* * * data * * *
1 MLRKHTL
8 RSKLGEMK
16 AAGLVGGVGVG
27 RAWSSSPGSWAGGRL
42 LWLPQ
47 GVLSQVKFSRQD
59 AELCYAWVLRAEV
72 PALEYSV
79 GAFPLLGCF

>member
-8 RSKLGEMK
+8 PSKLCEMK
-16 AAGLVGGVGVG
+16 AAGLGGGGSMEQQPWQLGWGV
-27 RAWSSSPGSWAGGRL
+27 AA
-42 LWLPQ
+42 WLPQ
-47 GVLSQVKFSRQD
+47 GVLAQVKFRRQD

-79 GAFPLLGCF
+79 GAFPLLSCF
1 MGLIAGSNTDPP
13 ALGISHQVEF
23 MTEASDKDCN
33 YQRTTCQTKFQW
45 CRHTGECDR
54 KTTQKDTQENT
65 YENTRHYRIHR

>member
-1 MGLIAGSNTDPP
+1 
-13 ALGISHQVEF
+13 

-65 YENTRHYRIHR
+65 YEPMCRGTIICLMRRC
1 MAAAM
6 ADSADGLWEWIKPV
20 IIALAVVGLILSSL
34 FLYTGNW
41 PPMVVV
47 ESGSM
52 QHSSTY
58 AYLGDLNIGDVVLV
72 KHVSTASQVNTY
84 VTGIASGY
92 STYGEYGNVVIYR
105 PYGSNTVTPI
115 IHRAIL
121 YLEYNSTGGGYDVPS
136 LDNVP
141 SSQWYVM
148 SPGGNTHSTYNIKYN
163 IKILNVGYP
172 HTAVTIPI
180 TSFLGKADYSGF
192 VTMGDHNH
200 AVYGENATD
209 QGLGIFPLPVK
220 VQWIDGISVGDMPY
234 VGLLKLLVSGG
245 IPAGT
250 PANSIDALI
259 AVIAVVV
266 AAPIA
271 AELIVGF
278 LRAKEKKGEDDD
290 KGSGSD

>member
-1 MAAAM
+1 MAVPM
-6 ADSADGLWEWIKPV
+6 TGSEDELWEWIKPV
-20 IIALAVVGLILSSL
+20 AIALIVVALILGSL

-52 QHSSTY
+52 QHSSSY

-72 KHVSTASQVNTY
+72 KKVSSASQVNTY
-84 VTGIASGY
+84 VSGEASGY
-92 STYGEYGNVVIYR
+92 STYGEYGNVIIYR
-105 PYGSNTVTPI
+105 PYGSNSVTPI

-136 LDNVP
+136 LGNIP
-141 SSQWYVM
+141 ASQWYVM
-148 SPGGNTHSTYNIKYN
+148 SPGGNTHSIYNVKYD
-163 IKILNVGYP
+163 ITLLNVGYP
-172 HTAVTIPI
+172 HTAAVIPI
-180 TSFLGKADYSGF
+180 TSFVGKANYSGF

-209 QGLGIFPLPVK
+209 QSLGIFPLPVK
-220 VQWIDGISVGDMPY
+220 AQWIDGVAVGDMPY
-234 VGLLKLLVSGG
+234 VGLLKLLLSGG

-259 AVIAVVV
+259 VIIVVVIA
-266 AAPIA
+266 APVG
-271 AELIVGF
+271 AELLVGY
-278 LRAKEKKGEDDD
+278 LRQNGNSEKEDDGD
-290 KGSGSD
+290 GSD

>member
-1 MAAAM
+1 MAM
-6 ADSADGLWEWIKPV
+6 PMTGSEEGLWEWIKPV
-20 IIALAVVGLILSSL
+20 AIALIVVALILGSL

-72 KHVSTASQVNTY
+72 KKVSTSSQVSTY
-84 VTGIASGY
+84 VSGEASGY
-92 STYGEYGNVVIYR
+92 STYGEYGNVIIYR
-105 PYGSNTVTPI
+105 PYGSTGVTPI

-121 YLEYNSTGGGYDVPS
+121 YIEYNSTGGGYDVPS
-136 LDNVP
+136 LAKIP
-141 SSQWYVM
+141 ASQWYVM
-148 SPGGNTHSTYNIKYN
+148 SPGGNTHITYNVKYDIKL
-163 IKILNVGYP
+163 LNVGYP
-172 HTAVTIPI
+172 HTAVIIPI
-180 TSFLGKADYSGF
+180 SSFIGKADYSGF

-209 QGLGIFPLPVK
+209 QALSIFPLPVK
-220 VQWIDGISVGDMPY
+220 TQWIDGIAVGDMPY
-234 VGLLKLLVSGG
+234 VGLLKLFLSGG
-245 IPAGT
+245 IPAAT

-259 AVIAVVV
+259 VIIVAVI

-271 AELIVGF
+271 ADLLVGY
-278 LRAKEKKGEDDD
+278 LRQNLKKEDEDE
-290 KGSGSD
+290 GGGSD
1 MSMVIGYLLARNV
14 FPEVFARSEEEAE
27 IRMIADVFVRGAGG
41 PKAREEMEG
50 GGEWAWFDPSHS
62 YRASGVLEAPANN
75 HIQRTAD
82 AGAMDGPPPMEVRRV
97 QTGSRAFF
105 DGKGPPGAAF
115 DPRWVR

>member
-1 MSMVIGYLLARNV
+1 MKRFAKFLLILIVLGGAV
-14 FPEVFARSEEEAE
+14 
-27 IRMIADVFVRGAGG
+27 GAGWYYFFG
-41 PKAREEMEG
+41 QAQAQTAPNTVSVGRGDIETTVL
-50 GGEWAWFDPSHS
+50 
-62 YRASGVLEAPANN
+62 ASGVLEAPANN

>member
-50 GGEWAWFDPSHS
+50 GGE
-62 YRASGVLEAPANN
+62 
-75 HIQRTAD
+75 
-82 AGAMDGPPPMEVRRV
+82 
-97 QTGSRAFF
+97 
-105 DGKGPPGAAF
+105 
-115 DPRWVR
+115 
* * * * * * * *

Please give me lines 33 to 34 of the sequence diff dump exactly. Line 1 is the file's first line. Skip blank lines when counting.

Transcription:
-13 ALGISHQVEF
+13 